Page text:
But for the most part, no. And the reason I say this is because I know somebody who lent money and he didn’t have a lot. So he used his line of credit, to help another guy get $10,000 – who then couldn’t repay his debt back to this person. And he ended up having to declare, I think he did a Consumer Proposal, and the other guy kept the 10,000 bucks.

Jillian Taylor-Mancusi  10:53  

Exactly. It’s exactly the same situation. And you have got to be careful, because as you said –  maybe if your kids asked. Well, maybe if your kids asked you to co-sign it. But what if they defaulted, and they came to you? Could you afford those payments? 

Yes, you’ll do a lot of things – rhetorically, you’ll do a lot of things, a lot of things for your kids, because you always want to help out your kids. Right? Yes,, kind of the rule of thumb, you always do things for your kids. But I think that’s the hardest thing that I have to tell people is just because they’re your kids, doesn’t mean that you have to go into financial difficulty for them.

Wayne Kay  11:31  

And it’s hard. That’s hard to do as a parent. I know a parent here locally that their child ended up with COVID and has a very severe case of it and now is not able to work and wanted to move home. He said, we can’t do it. We’ve got other kids, we’ve got other things going on. It’s just not possible. And that person had to go figure it out on their own. But yes, my friend was gutted that he had to do this.

Jillian Taylor-Mancusi  11:57  

Yes, if you can help them great, by all means, help your kids out. But don’t put yourself behind the ball because you want to help your kids.

Wayne Kay  12:05  

Do you see that happen a lot? 

Jillian Taylor-Mancusi  12:07  

Actually, we do see that a lot. People will get loans, to pay for things for their kids or help their kids out when they can’t afford it themselves. They’re having a hard time buying their medication or buying their groceries. But yet they’re sending money to their children to help them out. They are spending money to help their kids with school, which is great. Everybody wants their children to have a great education. But it shouldn’t be to your detriment.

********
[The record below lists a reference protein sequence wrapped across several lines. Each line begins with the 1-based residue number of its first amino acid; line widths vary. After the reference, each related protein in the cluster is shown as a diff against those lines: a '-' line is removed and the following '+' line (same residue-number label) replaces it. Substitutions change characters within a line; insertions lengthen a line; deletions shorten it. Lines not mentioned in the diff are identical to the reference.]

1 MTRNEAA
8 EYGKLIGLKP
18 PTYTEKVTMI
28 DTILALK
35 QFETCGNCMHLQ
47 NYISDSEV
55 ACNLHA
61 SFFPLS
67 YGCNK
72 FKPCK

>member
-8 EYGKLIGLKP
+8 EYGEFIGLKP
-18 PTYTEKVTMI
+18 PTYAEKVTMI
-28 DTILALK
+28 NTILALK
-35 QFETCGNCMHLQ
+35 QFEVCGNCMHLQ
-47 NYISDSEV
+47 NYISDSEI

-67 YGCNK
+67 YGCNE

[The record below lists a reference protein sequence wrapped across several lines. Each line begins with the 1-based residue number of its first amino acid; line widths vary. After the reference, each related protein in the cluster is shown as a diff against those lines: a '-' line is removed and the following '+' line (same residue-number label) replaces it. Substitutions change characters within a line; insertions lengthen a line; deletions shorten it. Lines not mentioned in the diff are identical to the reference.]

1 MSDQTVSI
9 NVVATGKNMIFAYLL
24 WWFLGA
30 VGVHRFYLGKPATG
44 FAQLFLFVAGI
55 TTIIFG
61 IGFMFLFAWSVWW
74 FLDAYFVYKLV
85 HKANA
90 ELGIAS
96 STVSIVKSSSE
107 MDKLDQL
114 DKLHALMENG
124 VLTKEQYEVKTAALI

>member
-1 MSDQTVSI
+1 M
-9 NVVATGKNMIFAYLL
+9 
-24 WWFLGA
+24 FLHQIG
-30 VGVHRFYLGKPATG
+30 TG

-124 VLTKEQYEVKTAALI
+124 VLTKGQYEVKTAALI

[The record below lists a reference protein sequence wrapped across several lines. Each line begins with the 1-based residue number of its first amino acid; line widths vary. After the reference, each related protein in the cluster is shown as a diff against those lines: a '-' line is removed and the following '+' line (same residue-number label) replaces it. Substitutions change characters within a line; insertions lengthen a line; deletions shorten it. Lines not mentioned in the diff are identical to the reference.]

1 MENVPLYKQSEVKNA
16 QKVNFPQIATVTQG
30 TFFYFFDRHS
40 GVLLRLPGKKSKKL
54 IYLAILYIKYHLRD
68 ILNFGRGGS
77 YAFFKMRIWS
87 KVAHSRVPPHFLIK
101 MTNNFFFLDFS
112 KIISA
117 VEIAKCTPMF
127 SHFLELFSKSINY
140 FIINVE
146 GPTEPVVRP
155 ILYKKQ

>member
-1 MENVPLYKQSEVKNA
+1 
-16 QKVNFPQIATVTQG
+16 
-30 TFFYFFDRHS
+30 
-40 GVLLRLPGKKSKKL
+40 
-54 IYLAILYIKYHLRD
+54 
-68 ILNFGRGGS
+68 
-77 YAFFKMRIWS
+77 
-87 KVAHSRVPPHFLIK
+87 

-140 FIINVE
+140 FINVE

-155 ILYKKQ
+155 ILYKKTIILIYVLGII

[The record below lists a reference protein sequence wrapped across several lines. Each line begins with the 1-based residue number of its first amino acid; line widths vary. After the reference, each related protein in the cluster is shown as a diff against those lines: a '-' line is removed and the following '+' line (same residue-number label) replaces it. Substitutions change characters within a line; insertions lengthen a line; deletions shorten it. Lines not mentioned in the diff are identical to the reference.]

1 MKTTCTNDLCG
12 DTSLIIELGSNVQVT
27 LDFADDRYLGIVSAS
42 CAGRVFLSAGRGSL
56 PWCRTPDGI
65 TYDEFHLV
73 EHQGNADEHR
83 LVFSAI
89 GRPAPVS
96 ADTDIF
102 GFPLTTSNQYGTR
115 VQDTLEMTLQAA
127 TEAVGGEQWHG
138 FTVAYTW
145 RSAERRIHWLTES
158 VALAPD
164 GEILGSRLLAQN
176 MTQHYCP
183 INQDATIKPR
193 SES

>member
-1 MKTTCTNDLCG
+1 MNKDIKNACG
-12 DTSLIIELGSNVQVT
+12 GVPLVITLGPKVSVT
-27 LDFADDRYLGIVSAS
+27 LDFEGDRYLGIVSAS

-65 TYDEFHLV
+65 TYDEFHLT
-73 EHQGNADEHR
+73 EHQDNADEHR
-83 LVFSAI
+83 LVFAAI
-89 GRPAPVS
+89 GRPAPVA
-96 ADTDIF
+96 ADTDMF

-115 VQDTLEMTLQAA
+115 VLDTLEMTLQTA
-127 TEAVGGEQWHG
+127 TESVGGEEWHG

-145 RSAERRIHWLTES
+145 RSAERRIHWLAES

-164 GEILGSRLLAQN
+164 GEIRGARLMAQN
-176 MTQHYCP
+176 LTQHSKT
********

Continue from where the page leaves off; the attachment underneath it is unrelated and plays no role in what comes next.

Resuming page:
Wayne Kay  12:33  

Right. Okay. So that’s an important thing for us all to learn. As you said, to our detriment. It’s okay, if you have extra cash after I put away my money for my retirement and everything else is taken care of. Then if I need to help out a little bit, I can.

Jillian Taylor-Mancusi  12:51  

Right, exactly. Okay, that’s good. Don’t be a nice person. But do it if you can afford it.

Wayne Kay  12:58  

Right. Gotcha. Okay. And I’m sure that would be a miserable discussion for a lot of family members to say no.

Jillian Taylor-Mancusi  13:10  

Yes, it’s really hard for parents and grandparents to say no. Because if they feel like they’re saying, oh, I don’t love you. I don’t care. But that’s not really it. They’re saying, I do love you and I do care. But I can’t help you.

Wayne Kay  13:27  

Okay, so that’s a deep one. I think emotionally, it would be hard on a lot of people. As we just talked about, what else do we need to know regarding when’s the best time to declare Bankruptcy? Let’s say you start getting these collection calls, your debts are now in collections. Are there still options at that point?

Jillian Taylor-Mancusi  13:46  

Yes, definitely. As soon as you file something like a Bankruptcy or Consumer Proposal, there’s something called a Stay of Proceedings that goes into place. What that means is that nobody can sue you or garnish your wages or take any other collection practices against you. 

And that’s immediate as of the filing of the Bankruptcy or the Proposal. So if you’re getting collection calls, or you got a Statement of Claim that your creditors are taking you to court, what they’re trying to do is get a judgment against you. Once they get that judgment against you, then they can go back to court and apply for a garnishment order.